Some money raised sits in escrow, some was returned to donors or spent, and some is unaccounted for.
The convoy protest in Ottawa raised more than $20 million over its three-week occupation of the city’s downtown. Court filings show how protest organizers spent their money, and how much of it remains unspent or unaccounted for.
A report filed by KSV Restructuring Inc., the third-party agent responsible for overseeing recovered money, shows it is holding a little under $2 million of the roughly $24 million raised by various campaigns supporting the weeks of occupation of downtown Ottawa streets.
Most of the money in escrow stems from Tamara Lich, the convoy leader who had access to the majority of the money through her role in organizing the protest, for which she has since been charged. The crowdfunding efforts she led raised nearly $10.1 million from 120,000 donors before donations were suspended.
The website used to raise that money, GoFundMe, then returned most of those funds to the original donors as of Feb. 5, the company said.
“All refunds were initiated via our payment processing partner, including all transaction processing fees and tips, and those funds were returned to donors in the subsequent days,” it said in a statement.
The almost $1.4 million that remained in Lich’s possession was transferred into escrow and that makes up the bulk of the more than $1.5 million held by KSV Restructuring.
Unclear where GiveSendGo funds have gone
It’s not clear where most of the money raised through GiveSendGo has gone. Fundraisers launched on the U.S.-based site raised more than $12 million.
Recently filed court documents show $4.25 million is being held by a payment processing company, but the remaining $7.75 million is unaccounted for.
During a March 9 court appearance, GiveSendGo co-founder and chief financial officer Jacob Wells said donations would be returned to donors.
Some donors to the GiveSendGo site confirmed to CBC they received a refund, while others said they had not.
When asked by CBC, the company refused to disclose the total amount reimbursed to donors.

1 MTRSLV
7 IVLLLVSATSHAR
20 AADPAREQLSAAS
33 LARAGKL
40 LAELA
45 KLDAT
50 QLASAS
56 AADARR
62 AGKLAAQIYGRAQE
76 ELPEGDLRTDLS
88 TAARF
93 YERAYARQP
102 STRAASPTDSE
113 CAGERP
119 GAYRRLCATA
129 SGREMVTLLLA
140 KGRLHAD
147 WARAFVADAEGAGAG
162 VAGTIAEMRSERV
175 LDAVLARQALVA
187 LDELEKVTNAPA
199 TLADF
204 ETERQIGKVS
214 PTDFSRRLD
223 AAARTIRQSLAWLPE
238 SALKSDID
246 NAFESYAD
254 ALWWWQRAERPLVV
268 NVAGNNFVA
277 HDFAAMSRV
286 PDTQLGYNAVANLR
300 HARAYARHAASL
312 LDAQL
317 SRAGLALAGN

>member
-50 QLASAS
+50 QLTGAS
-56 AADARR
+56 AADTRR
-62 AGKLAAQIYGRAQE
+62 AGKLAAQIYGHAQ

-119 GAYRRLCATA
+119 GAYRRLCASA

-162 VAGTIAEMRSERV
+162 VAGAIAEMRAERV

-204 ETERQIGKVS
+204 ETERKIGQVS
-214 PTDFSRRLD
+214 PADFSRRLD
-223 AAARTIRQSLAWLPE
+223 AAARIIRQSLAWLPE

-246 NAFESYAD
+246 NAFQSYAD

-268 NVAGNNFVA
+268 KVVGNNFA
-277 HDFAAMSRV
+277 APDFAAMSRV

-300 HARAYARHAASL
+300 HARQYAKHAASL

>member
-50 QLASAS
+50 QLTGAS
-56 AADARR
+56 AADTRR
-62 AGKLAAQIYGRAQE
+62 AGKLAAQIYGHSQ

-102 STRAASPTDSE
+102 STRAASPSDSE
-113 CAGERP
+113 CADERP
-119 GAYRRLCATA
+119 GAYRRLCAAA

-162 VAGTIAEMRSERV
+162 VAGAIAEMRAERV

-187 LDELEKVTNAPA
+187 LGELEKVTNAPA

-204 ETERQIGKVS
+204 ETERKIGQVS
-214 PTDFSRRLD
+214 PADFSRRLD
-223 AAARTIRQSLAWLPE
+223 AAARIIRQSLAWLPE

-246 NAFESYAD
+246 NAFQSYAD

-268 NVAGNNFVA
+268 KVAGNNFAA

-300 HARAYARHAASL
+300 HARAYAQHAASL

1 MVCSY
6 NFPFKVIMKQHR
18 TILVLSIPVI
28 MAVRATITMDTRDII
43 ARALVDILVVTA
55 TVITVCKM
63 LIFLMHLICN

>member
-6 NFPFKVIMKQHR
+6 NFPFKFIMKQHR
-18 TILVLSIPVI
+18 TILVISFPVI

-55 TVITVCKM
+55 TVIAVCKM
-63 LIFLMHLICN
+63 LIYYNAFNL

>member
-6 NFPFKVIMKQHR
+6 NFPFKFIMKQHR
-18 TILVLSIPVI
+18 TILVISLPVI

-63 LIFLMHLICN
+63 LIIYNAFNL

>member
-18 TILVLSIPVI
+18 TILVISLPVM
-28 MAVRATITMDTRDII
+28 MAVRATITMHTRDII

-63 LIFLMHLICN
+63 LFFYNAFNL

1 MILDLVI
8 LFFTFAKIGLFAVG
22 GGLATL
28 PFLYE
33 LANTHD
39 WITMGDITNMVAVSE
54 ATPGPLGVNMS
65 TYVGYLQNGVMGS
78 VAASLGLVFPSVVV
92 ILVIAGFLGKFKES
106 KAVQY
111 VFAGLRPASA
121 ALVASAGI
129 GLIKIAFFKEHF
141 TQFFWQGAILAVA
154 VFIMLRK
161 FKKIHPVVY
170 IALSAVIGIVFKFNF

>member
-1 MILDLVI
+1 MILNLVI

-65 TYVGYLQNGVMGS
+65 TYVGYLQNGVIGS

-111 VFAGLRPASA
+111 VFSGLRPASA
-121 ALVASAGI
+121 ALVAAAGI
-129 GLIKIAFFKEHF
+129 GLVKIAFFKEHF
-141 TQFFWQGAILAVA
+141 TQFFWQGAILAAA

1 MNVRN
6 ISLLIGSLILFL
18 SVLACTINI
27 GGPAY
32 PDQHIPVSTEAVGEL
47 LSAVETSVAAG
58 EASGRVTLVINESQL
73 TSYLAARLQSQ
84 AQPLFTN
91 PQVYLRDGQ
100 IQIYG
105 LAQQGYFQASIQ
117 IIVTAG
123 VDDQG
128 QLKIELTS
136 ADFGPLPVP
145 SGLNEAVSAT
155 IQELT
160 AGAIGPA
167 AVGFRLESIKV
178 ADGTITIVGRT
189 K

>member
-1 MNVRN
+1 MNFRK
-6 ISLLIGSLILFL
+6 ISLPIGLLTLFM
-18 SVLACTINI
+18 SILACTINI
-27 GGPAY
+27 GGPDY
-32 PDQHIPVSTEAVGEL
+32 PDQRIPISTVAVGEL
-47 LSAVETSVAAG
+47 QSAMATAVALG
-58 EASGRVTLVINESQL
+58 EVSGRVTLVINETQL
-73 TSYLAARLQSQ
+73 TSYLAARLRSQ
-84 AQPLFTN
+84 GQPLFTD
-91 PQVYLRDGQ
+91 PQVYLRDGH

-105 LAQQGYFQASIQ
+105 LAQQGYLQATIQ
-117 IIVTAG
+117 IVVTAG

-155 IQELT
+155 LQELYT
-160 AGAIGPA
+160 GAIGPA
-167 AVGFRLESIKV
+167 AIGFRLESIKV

Two fundraisers on the site were responsible for raising money for the protests: the Freedom Convoy 2022 fundraiser raised almost $12.2 million from nearly 113,000 donations, while a second Adopt a Trucker fundraiser raised $739,308.87 from 8,375 donations.
More crypto captured, most still evades capture
Roughly $419,316 in digital currencies was moved into escrow between March 7 and March 22 from three class-action respondents. The remaining digital currency raised as part of convoy fundraisers continues to evade authorities.
The main account associated with protesters raised 20.7 bitcoin (worth almost $1.1 million Cdn) but as of March 29, only 7.6 bitcoin (worth $419,316 Cdn) had been secured by the escrow agent.
Most of the digital currency was drained from its original source, with one main self-professed crypto organizer posting videos of himself handing access information directly to convoy supporters in downtown Ottawa.
Following court documents and bitcoin movements online, CBC News pieced together a partial but elaborate web of transactions where large sums were dispersed into hundreds of virtual wallets.
Authorities are believed to be tracking the movements of those wallets, but the identities of those who received them remain largely unknown to the public.
Details on how Lich handled convoy funds
In a sworn affidavit filed in court, Lich said she was involved in the creation of the crowdfunding campaign for the “Freedom Convoy” on the GoFundMe platform.
She said she used a personal TD bank account, which had no balance, as the designated account to hold funds donated to GoFundMe.
An email address was set up to accept donations, which also went into a personal account belonging to her. At the time, she was the only person with access to the donations.
In late January, a “finance committee” was formed and protest organizers, including Lich, set up a “Freedom Convoy Code of Conduct,” a “Letter to Captains,” and a registration form to participate in the protest.
On Jan. 30, organizers looked to further formalize the “Freedom Convoy” by incorporating a not-for-profit corporation, Freedom Corp.
When GoFundMe released $1 million of donated funds on Feb. 2, it did so into Lich’s personal account she designated for the protest.
Lich’s affidavit states “this was done because Freedom Corp. did not have a bank account and time was of the essence to start funding those we raised donations for.”
Two days after sending her $1 million, GoFundMe said it closed the campaign, citing violations of its rules on violence and harassment, with all remaining donations being returned directly to individual donors.
Lich said that the same day she received the GoFundMe money, a “hold” was placed on her account associated with the Freedom Convoy. She said the bank didn’t prevent money from being deposited into the account, but funds could not be withdrawn.
While she had access to the money provided by GoFundMe, Lich said she completed approximately $26,000 in transactions.
She spent $13,000 on bulk fuel purchases and another $13,000 was “withdrawn in cash and utilized for various purposes,” she said.
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